It is hard to imagine that humanity had no understanding of the dark of the side of the Moon. Because of the Moon’s orbit in relation to our own it was hidden from view here on Earth. In 1959 the Soviet Luna 3 spacecraft took a series of images and it was not until 1965 that the Soviet Zond 3 probe once again photographed the far side of the Moon.

The printed tin model of the Moon was manufactured by the American company Replogle Globes Inc and produced by its Director Robert I. Johnson. It dates from the early1960s like the Omega Speedmaster. The far side of the Moon is blank on this globe illustrating the gap in the West’s understanding.

There was a nobility of purpose in this lunar exploration which gave voice to that human desire to understand our world, the universe and our place in it – though there can be no doubt that the urgency and catalyst that drove it was the rivalry between two world superpowers.

It seems that we may be witnessing a new space race with China’s ambitions to voyage to our neighbouring planets matched by the renaissance of America’s desire to send humankind into space once again.

Objects which tangibly connect us to the procession of human history are always prized by antiquarians and successive generations of collectors.

It is remarkable and hopeful that exploration is so often central to our human understanding of our world and the universe we inhabit; something which the Apollo missions embody so eloquently.

Design and Artistry at Wedgwood

A rare, large Wedgwood pottery jardinière painted by Alfred H Powell, height 32cm

As the important ceramic manufacturer Wedgwood entered the 20th century there was a desire to maintain its association with the design and manufacture of art wares.

By the end of the 19th century the influence of William Morris’s Arts and Crafts Movement had established a widespread enthusiasm for design and decoration based on its traditional craftsmanship and simple forms. The movement was deeply informed by the romantic socialism of John Ruskin and William Morris which responded to the often harsh realities of 19th century industrialised work by advocating a return to an age of ‘free’ craftsmen.

So, when the Arts and Crafts architect, designer and artist Alfred H Powell (1865-1960) sent a series of designs to Wedgwood in 1903 they quickly realised their potential.

Powell had studied and worked for J D Sedding in his architectural practice. He was heavily influenced by Sedding who had been an early advocate for the Arts and Crafts Movement and its principles. Powell would work there as an architect until 1892.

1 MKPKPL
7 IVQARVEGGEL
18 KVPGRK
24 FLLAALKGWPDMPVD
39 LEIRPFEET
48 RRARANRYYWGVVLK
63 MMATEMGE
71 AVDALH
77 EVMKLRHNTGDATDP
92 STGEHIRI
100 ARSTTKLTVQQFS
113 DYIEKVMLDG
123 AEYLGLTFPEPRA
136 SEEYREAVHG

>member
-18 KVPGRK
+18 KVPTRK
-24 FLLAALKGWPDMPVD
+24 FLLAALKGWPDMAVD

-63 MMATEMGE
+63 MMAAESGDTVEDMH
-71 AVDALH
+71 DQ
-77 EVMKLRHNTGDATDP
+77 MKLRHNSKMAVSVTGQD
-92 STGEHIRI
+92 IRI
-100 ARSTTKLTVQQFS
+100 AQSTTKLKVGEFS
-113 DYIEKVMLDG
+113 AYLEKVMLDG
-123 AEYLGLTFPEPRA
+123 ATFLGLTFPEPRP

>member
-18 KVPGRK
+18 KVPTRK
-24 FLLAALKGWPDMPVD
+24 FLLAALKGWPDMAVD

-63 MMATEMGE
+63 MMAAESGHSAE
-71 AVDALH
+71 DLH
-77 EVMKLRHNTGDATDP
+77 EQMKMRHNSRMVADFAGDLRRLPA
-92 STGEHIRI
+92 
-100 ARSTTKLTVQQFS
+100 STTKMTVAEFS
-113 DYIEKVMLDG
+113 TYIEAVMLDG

Ill health led Powell to spend time abroad, though he lived for a short time in Guildford, Surrey.

In 1901 he moved to Sapperton in Gloucestershire to join his friends Ernest Gimson and the Barnsley brothers. Together they established the Cotswold Group with workshops at Pinbury.

Powell’s successful approach to Wedgwood ensured a broader audience for the arts and crafts aesthetic. With great skill he adapted its style and principles to suit the demands of industrial production. His influence brought about a revival of hand painting at Wedgwood’s Etruria factory not only on art ware, like the 1930s delicately decorated jardinière painted by Powell himself with its naturalistic landscapes and flowers, but also for large scale production tablewares.

A rare Wedgwood Art Deco pale blue Jasperware Bicentenary Competition vase, designed by Emmanuel Tjerne, height 48cm

The factory’s founder Josiah Wedgwood was famous for his vitreous jasperwares in the late 18th century which he decorated in the Neo-Classical taste.
Jasperware decoration was re-interpreted in the Art Deco taste by the Danish glass designer Emmanuel Tjerne to win Wedgwood’s international competition to design a vase to mark the bicentenary of Josiah’s birth in 1930. The vases were produced in a very small edition of about sixteen and were given to the judges and designer.

The Wedgwood Powell jardinière and Tjerne’s vase sold in Toovey’s specialist ceramic sales for £1800 and £2500 respectively proving that when design and artistry come together, as it did at Wedgwood in the early 20th century, it is always celebrated by collectors.